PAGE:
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I have been involved in remote sensing for some years now during studies. I am wondering which combination of software and image processing modules would be most suitable for an entire process chain for professional image processing solutions and products. I am very curious about what other users think and perhaps it will even lead into an interesting discussion from experienced users.

What I mean in detail is the combination of:

  • a database storing geographical data like shapfiles but especially huge amounts of
    satellite imagery with its corresponding metadata

  • image processing modules automatically using appropriate data from the database useful
    for the chosen processing step (e.g. all satellite data with at least a certain spatial resolution for a given time span and geographic area to produce change detection maps)

  • the results then should be integrated into the database and perhaps even be available for distribution via a webserver

Unfortunately I do not have any advanced knowledge on databases for geographic data. Perhaps Geonetwork/Geoserver with PostGIS would be an option?

For the image processing modules I thought of either implementing necessary algorithms in C++/GDAL or JAVA/Geotools. Also there would need to be some kind of module connecting to the database in order to fetch the needed data for processing and the creation of metadata for the processed images/products. My thoughts were that generally open source solutions would be best as such a system would be developed for a long run and being independent of commercial companies would be desired.

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Should be a community wiki. – R.K. Sep 19 '12 at 8:18
for a dedicated remote sensing stackechange: – WAF Aug 28 '13 at 10:12

you may check out OTB[1] and OSSIM[2] and ILWIS(only for Windows). All are open source tools.

There are commercial tools used in RS such as ENVI, LCCS, ERDAS, Leica LPS(mainly photogrammetry) now part of Integraph)



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You might want to develop something as an add-on to Qgis, and connect to a PostGIS database.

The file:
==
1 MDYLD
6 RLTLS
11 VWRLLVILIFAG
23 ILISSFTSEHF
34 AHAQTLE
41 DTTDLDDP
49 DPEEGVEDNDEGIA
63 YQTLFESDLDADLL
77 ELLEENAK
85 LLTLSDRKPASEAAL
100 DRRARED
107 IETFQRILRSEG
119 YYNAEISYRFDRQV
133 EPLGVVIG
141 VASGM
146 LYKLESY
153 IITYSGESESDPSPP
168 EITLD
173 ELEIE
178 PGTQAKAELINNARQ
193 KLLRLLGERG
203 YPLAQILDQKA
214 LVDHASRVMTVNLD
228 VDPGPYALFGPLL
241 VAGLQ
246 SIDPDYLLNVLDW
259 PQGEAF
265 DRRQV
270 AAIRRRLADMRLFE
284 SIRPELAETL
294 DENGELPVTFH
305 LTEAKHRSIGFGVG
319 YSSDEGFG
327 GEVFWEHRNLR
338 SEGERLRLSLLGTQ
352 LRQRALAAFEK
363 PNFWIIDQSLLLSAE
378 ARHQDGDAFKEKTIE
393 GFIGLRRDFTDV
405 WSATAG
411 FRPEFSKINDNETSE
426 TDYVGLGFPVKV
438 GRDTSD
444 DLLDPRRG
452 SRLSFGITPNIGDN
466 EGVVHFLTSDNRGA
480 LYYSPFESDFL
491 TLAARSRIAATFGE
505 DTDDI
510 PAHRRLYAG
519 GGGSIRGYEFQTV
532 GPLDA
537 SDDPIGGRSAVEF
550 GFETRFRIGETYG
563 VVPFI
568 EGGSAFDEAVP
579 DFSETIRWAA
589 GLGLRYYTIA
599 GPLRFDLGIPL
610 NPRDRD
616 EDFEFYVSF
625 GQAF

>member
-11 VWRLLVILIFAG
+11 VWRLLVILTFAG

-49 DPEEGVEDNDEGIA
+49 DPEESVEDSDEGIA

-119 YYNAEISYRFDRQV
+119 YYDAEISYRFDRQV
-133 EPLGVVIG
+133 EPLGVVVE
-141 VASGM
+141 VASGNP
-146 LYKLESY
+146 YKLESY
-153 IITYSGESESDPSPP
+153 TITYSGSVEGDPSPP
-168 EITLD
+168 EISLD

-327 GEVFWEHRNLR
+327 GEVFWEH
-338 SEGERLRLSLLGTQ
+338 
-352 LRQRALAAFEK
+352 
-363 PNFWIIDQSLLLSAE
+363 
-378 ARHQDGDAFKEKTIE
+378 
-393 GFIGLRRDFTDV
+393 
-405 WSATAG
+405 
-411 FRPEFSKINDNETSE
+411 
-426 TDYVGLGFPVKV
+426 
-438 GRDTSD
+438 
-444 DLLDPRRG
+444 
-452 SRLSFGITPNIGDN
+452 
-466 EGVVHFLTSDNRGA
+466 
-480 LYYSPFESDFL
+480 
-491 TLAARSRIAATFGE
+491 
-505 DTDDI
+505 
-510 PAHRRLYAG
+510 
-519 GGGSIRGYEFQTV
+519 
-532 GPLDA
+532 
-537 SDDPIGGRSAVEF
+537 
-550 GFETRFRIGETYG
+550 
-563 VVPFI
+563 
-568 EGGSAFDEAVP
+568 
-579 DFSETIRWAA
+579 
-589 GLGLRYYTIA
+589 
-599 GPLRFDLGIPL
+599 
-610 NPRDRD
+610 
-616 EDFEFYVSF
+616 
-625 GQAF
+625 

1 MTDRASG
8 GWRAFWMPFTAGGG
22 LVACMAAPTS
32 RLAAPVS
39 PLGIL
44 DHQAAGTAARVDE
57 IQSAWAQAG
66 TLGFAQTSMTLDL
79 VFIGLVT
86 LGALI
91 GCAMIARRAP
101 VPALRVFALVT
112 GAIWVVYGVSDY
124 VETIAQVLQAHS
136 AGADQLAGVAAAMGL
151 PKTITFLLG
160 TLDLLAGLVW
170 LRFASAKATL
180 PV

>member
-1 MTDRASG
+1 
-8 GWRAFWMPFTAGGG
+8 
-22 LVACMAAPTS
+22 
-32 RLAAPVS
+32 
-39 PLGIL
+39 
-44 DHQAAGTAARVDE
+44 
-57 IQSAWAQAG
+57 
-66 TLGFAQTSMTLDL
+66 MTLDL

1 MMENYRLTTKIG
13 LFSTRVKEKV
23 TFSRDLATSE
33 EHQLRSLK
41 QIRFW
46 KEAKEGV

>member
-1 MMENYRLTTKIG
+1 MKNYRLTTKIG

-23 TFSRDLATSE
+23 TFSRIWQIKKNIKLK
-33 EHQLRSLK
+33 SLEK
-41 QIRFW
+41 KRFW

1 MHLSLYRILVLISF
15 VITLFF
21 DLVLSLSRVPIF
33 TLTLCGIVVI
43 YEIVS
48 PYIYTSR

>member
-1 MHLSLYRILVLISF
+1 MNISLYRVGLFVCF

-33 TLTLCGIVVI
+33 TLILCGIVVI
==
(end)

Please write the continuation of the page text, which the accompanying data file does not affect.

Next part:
Qgis is an open-source desktop GIS with an embedded python interpreter and access to image processing toolkits. You can develop plugins that use the Qt user interface toolkit and have access to Qgis internals via the Qgis-Python API.

If the standard image processing toolkits aren't enough, you can also write plugins in C++ - but you might find that reading rasters into numpy arrays in python and working with them is fast enough.

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I know Q-GIS well but I only use it for simple editing and data viewing as for processing I use different RemoteSensing software. I would actually think that when processing large amounts of e.g. Landsat data the speed difference between Python and C++ would be quite significant. Also I though having 'standalone' image processing modules would be more powerful e.g. for setting up process chains. A question to PostGIS: Is it actually suitable for saving huge amount of raster data? Is this embedded into the database or are the files still on harddisk. – DomR Sep 24 '12 at 7:37

I've not written any modules, but have used some user compiled routines (IDL) in ENVI. We also had someone write a module for us. Seems to be quite powerful and flexible, though of course you need an ENVI license to run them.

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You can try out raster management options of ArcGIS Desktop [1]. You would have to pay special attention if you do not want to modify your pixel values or want to store data in native remote sensing formats.

You can also checkout Envi tools for ArcGIS [2]. Envi is an established remote sensing image processing package.



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